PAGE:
The other aspect is the fundamental belief that nobody is really actually gay.  Many Evangelicals will never say that someone is gay or homosexual, but simply that they “struggle” with homosexuality, or SSA (same sex attraction).  If someone commits homosexual acts, it is not because they are homosexual, but rather that they have simply fallen into homosexual sin.  Of course they claim that this is like any other sin, but of course they don’t treat people who commit that sin like everyone else who commits every other sin.  Many literally believe that everyone is straight, and that people who have gay sex are just straight people believing a lie or straight people who have lost their true identity and all that.  Many still liken homosexuality to an addiction or a mental disorder, believing that it can be cured or overcome.  Many pastors teach parents that if their kids tell them they are gay, they should not accept or acknowledge that sinful identity but rather insist that they are straight and work toward getting them to realize that as well. Some still believe that gay people are just deeply deceived by the enemy or possibly even demon possessed.  For people who refuse to acknowledge that someone is actually gay, all they can do is say that they live a “homosexual lifestyle,” because they’re not really homosexual and they are just living as if they were.  People who genuinely have this understanding actually mean well when they use the term “homosexual lifestyle.”  They think it is very unloving to affirm someone as gay or say that they are gay, because they don’t think it’s really true, and it’s wrong to participate in acknowledging or accepting that as true.  I can guarantee you the Evangelicals reading this are like, “He understands, praise the Lord!”  Everyone without that understanding is like, “What the hell, that’s what they actually believe?”  When you think that your group has a corner on the truth, people opposing and disagreeing with your views can actually be seen as a compliment, and many Evangelicals are pretty proud about having it so well figured out that everyone else can’t begin to comprehend how they draw their conclusions.  To them, insisting that all LGBT people are simply living a lifestyle contradictory to their intended creation purpose is actually loving.  When someone says, “No, it’s not a lifestyle, I’m just gay,”  they respond, “Aha! See, you’ve made your sinful sexual desires your identity, and that’s the ultimate sin.  The best way I can love you is by telling you you’re not that, and you’re really straight, and you’re just living a homosexual lifestyle.”  What ends up happening is that Evengelicals think they’re showing love and grace by through some Christian version of tough love that’s like “We love you and we’re not trying to change you because you really are equal…but for real, change because you’re not really equal until you accept you’re really equally, as in equally straight.” Of course, gay people always need some special version of love and grace, and of course, only straight people are in a position to communicate or demonstrate what that looks like.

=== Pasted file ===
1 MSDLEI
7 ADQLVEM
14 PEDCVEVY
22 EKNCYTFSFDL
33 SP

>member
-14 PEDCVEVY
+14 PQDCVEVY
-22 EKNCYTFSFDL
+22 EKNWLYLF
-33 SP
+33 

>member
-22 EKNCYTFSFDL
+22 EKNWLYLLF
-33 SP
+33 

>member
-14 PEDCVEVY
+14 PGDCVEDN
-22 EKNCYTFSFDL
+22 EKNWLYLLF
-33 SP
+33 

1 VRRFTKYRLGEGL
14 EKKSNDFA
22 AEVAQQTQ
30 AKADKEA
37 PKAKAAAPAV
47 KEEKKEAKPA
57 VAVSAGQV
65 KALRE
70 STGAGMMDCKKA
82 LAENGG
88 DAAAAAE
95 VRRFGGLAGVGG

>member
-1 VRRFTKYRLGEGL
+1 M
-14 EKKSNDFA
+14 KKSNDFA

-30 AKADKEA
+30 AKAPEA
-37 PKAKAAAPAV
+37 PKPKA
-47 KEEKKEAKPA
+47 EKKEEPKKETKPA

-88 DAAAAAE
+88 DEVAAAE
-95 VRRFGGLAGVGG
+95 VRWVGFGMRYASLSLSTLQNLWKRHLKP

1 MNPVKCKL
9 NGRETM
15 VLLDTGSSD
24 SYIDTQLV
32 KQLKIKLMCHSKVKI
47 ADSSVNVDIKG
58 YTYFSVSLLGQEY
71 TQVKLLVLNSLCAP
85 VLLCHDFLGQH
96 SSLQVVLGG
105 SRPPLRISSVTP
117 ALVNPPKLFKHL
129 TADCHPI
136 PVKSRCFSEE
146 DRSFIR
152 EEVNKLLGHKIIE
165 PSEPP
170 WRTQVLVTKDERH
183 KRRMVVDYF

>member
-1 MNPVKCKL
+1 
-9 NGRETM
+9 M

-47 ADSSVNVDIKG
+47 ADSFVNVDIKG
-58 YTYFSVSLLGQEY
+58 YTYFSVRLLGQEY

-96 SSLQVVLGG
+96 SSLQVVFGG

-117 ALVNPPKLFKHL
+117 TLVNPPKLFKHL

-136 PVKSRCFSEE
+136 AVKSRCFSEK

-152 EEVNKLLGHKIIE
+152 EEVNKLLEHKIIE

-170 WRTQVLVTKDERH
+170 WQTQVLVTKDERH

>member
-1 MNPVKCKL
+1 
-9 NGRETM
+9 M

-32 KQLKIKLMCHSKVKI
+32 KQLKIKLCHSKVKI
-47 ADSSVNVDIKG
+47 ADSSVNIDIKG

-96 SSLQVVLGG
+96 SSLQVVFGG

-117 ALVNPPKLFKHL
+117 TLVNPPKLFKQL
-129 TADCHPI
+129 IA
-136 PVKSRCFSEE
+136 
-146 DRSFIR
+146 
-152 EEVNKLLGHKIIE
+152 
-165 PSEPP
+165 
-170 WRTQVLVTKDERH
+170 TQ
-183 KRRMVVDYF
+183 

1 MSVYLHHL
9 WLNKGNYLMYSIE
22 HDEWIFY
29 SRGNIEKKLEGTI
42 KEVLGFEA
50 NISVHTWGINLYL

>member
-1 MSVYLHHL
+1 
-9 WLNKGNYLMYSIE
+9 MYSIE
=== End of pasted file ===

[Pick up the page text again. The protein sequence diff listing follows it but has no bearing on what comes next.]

I’ve also written before about ex-gay speakers.  There are a few of them still out there, but even the ones who say they have left the “homosexual lifestyle” don’t admit that they’re straight.  I think it’s excellent that they realized that a lifestyle full of drugs and promiscuous sex was empty and meaningless, and I’m delighted that they found joy and peace in a relationship with Jesus.  If they’ve committed not to engage in homosexual behavior because they genuinely feel that’s God’s purpose for their life, more power to them as they try their best to walk in obedience.  The fact that 99.9% of people who once claimed that God miraculously changed them from gay to straight have now denounced that idea and apologized for the damage caused by communicating that message doesn’t mean that it isn’t very, very real for that 0.1%.  Who am I to say what someone else’s experience with God has or hasn’t been?  To a rational, logical and educated thinker, it is much easier to draw the conclusion that people feel a lot of freedom, peace and joy after leaving an unhealthy destructive lifestyle, whether gay or straight, and join a church where they feel people genuinely love and care for them.